The young daughter of the homeowner appeared outside as the crew began to troubleshoot how to rebuild the floor. With a smile on her face, and a gas station slurpie cup in her hand, she picked up a shovel and helped place dirt around the perimeter of the structure.
As departure time neared, and cleanup began inside the house, a final touch was added to the outside facility. A scrap of carpet was placed onto the muddied floor at the base of the wooden seat.
It was this touch of home that inspired the homeowner to speak with the Re-Member staff who were on site, her words: who are these people, and where are they from - how can I repay them for coming here?
The answer provided by Theresa High Horse, one of the Re-Member staff: they are college students, they are from all over, and they have come all this way to help you.
The group would later learn that the homeowner is the daughter of Theresa.
On the schedule for Wednesday: Continued service work in the communities of Porcupine and Kyle.
Additional photos are available on our Flickr photo sharing site.
March 4, 2008
Waking at 6 a.m. Monday, the sun was just cresting the horizon with the fiery colors offsetting the bleak and dreary surroundings of the pre-spring terrain. Inside Re-Member, the group rose and was seated for breakfast. Shortly thereafter, work groups formed and headed into the workshop to work on one of Re-Member’s signature programs: building bunk beds.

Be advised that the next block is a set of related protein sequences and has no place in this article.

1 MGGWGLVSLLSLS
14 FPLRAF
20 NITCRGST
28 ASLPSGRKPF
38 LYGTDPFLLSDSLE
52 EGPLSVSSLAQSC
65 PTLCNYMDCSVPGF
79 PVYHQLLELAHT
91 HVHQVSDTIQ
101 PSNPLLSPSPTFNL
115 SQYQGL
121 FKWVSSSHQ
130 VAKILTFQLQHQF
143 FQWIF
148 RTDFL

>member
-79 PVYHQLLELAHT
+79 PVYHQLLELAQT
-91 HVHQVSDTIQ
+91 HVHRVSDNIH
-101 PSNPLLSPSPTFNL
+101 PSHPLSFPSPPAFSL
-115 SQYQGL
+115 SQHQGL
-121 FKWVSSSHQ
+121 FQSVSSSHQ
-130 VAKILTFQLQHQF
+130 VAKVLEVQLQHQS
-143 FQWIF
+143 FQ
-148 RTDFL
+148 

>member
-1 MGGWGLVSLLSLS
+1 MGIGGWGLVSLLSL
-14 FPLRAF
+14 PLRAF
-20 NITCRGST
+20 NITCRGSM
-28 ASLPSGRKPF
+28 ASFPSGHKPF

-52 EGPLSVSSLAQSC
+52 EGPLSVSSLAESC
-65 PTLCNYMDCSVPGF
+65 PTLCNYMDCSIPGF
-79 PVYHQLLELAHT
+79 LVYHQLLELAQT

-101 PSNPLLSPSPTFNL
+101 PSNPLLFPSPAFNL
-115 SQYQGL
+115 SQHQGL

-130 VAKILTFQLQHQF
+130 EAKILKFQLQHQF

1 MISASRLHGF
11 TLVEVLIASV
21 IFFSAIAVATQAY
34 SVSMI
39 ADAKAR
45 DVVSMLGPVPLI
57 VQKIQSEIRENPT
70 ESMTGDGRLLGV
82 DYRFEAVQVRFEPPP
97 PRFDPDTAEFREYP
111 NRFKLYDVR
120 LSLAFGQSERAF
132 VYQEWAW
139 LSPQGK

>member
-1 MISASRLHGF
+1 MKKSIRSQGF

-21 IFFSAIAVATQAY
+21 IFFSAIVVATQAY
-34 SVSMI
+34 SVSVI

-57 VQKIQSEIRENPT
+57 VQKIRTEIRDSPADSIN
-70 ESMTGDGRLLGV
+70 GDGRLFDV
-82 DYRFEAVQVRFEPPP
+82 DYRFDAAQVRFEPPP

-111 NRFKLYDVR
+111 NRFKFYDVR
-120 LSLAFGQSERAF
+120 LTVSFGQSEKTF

Following an “orientation to power tools” seminar, the workshop literally began to buzz with activity. Lumber was measured and cut, following well-tested specifications. Re-Member has assembled and delivered some 2,500 beds to the Lakota people since forming. With a backdrop of rolling hills set against a deep blue sky, many participants focused on sanding down the wood. Laughter permeated the constant buzz of power tools, and in short time, a number of frames had been completed.
Following lunch, the group loaded into Re-Member’s bus for the 45 minute ride to Badlands National Park. For many participants, this was the first real view of the reservation - as they had arrived under the cover of darkness on Saturday night.
During the initial drive, many commented on the overwhelming darkness of the area. Baring a smattering of streetlights illuminating the yards of some houses, it seemed there was certainly nothing else to be seen.